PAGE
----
Anthony Stedman (1941) started making surfboards in his mum’s garage in 1963. “But my first boards were so rough,” he later recalled, “that I used to wax them straightaway and advertise them as second-hand.” After graduating from the University of New South Wales with a degree in Industrial Engineering he began calling himself “Shane,” after Alan Ladd’s cool-handed gunslinger in the like-titled movie.
His simple plan reflected the times. To make enough boards to support his surfing lifestyle. What he ended up doing was a whole lot more. Shane Stedman and his mates became the legendary Shane Gang – a bunch of surfers who were also shapers, sanders, designers and glassers. A tight crew of mates who created the surfing lifestyle followed nationwide today.
By 1967, Shane Stedman had a factory-showroom in Brookvale, Sydney’s board making capital. A tireless worker, Stedman soon had four separate factories— three in New South Wales and one in Queensland—and was advertising his talented pool of shapers and surfers as the outlaw-themed Shane Gang. Ted Spencer, Russell Hughes, Simon Anderson, Terry Fitzgerald, Butch Cooney, David Trealor, Josette Lagardere, Peter Cornish, Judy Trim, and dozens of other top Australian surfers of the era worked for, or were sponsored by, Shane Surfboards. Spencer’s stubby White Kite signature board, introduced in 1969, remains the best-selling model ever produced in Australia.
Meanwhile, Stedman introduced a line of self-named clothes (including Shane Jeans), and in the late 1960s began to distribute an early version of the sheepskin ugg boot. He trademarked “Ugh,” the original name, in both Australia and America, but sold the rights in 1983, before the boots’ became a global fashion hit.
Steadman is perhaps best known for the short, stubby, Shane Surfboard “popout,” a mass-produced board designed for beginners and offered at discount rates in sporting goods and department stores. The brightly-coloured boards earned Stedman a lot of money in the early ’70s (an Aussie magazine nicknamed him “the summer millionaire), but pushed him out of favour with Australia’s surfing tastemakers. Stedman didn’t seem to mind, and remained very much a public figure, doing daily radio surf reports in Sydney for nearly 20 years, beginning in 1975. “It was the infancy of pro surfing,” one local surfer of the period later recalled, “and I remember Shane’s blistering voice, the furious enthusiasm, the over-defined surf speak roaring out of every car radio.”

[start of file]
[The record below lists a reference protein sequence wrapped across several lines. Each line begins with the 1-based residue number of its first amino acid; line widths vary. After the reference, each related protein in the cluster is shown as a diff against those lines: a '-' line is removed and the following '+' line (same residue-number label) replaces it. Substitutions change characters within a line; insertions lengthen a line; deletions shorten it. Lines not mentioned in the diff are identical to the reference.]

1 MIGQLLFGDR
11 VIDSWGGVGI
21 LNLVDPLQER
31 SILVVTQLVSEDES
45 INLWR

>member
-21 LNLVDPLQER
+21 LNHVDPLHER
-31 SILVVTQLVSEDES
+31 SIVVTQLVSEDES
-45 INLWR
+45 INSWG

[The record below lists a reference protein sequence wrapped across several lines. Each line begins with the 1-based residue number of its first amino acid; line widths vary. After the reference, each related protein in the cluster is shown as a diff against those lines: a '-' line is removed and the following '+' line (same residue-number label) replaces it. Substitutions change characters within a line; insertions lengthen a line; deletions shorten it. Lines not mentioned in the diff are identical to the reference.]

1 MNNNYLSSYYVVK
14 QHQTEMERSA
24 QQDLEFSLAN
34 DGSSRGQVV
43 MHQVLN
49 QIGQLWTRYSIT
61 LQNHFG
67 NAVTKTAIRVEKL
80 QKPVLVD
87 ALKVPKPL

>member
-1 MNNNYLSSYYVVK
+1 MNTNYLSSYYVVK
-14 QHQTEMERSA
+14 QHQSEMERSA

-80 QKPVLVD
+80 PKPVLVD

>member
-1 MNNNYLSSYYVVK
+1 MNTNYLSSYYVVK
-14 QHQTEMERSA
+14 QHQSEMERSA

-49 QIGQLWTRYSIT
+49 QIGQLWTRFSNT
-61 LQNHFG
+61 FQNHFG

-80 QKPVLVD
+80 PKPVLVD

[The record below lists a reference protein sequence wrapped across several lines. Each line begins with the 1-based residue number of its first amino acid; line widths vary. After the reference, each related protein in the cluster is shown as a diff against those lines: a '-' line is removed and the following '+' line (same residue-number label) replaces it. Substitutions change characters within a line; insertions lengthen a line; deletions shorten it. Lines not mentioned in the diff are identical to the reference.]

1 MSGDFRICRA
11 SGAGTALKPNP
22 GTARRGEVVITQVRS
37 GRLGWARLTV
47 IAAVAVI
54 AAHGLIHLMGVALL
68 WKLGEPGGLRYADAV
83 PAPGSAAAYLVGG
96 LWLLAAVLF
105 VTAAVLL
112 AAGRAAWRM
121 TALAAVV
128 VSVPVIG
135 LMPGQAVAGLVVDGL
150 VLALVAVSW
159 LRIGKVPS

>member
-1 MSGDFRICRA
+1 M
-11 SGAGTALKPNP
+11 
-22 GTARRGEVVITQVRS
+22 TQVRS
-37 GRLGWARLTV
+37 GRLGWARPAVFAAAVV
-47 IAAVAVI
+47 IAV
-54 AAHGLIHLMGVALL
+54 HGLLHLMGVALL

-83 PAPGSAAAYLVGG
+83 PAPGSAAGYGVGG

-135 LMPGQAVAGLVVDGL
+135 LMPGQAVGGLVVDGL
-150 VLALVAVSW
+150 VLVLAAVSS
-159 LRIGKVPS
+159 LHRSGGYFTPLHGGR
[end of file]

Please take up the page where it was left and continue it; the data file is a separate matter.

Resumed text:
Shane Stedman himself was a true surf world entrepreneur and in the 1970’s was Australians top selling boardmaker. He was “Irrepressible, enthusiastic, with a sharp head for business and a great nose for promotion.”
This collection of boards in this room we understand to be unique in the world. In no other location is an ‘evolution of surfboard shapes’ from 1900 to present, been assembled primarily using one single brand. From the 1960’s D Fin to a first generation Thruster in 1982.
- Cheyne Horan was born in 1960, a dedicated competitor and self-proclaimed advocate of individualism and innovation. Throughout his life, he stayed true to this mantra of not 'following the crowd' and as such he surfed very different craft to what most professionals were riding. In doing this he forged a…
- Brawny Australian regular footer from Angourie, New South Wales; David Treloar was a pioneering shortboard surfer, and runner-up in the juniors division of the Australian National Titles in 1968 and 1969. Treloar was born (1951) and raised in Sydney, and began surfing at age seven, under the guidance of older…
- Mark Richards was born (1957) and raised in Newcastle, an industrial city located 100 miles north of Sydney. Ray Richards, Mark's father, was a surfer and used car salesman who, in 1961, opened Newcastle's first surfboard shop. Mark had a peculiar surfing style: knees often braced together, hunched shoulders, long arms…